What you’re testing here is what is going to keep people on the site, visiting more places and products you have on offer.

  • Highlight Best Sellers: Are you known for a particular thing that people come looking for or are you trying to get people to engage with something new, or do you think complements your best sellers? Lift them out of the depths of a list. It’s great showing people all the categories and sub-categories you have but every click you add pushes people away.
  • Drive a story: If you’ve built a single-page site, you can use the navigation to drive people exactly where they need it, or you want them to go by using the options.     Once you’ve done some testing and you know what is driving engagement, you can alter the navigation to drive people to those areas.

An Example: A travel website can test different navigation menus to see if reorganising categories or adding dropdown menus improves user navigation and encourages exploration of travel destinations.

4. Forms:

- Forms are critical for capturing user information or leads. Test different form lengths ,layouts, and fields to optimise conversion rates and minimise form abandonment.

It’s best to just capture the information you need rather than trying to ask for everything, just in case. The longer the form the more likely it is that people won’t complete them.

A test we’ve seen do well for some brands was simply moving the form from the right-hand side of the page to the left. Most pages place the copy on the left and the form on the right but behaviour suggests that people take action from the left first, in most cases, and so moving the form over lifts the priority for the visitor.

An Example: A B2B company can test different form layouts for its contact page, experimenting with the number of fields required and the order in which they appear. They can also test form validation messages to see if they influence completion rates.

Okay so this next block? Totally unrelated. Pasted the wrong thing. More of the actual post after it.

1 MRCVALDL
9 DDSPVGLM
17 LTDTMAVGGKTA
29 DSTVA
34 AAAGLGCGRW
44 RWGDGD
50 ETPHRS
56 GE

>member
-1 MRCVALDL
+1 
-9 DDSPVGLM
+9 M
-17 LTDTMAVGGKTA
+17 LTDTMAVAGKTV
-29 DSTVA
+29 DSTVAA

5. Call to Action (CTA):

- The CTA is where visitors decide to act. Test different CTA copy, colours, sizes, and placements to maximise clicks and conversions.

An Example: An online service provider can test variations of its CTA button text, such as "Get Started" versus "Sign UpNow," to see which one prompts more conversions. They can also test different button colours to determine which one stands out the most.

6. Pricing:

- Test different pricing strategies, including displaying prices upfront or offering payment plans, to see how they impact conversions.

The layout and display of pricing tables are goldmines for testing what triggers action from visitors. There is a lot of psychology behind pricing and this blog is an interesting read to see just how much of an effect it has on customers.

An Example: A subscription-based service can test whether displaying monthly versus yearly pricing plans leads to higher subscription rates. They can also experiment with different discount offers to see which ones drive more conversions.

7. Social Proof:

- Incorporate social proof elements such as customer reviews, testimonials, and endorsements to build trust and credibility. Test different types and placements of social proof to see what resonates best with your audience.

Example: An e-commerce store can test the placement of customer reviews on product pages—above the fold versus below the product description—to see which placement generates more trust and encourages purchases.

How Do You A/B Test?

A/B testing follows a structured process that involves research, preparation, testing, analysis, and iteration. Here's a simplified overview:

1. Research: Identify areas of your website that could benefit from optimisation and formulate hypotheses for improvement.

2. Preparation: Create variations of the elements you want to test, ensuring they are distinct and measurable.

3. Testing: Run the A/B test using a reliable testing tool, ensuring that you split your audience randomly and evenly between the variants.

4. Gathering Results: Monitor the test to collect data on key metrics, such as conversion rates, click-through rates, and engagement.

5. Analysis: Analyse the results to determine which variant performed better and draw insights for future optimisation efforts.

6. Iteration: Implement the winning variation and continue to iterate and test other elements to further improve performance.

While A/B testing can be executed independently, partnering with a CRO expert can accelerate the process and ensure optimal results. Experienced professionals can guide you through the testing process, interpret results accurately, and implement effective strategies to improve your website's conversion rate.

At Eclipse, our Experience team specialises in A/B testing and Conversion Rate Optimisation. We work closely with clients to optimise their websites for maximum conversions, whether through design, user experience, or content enhancements. If you're ready to start running A/B tests and improving your website's performance, let's start a conversation today.

Paul Wright
UX/UI Designer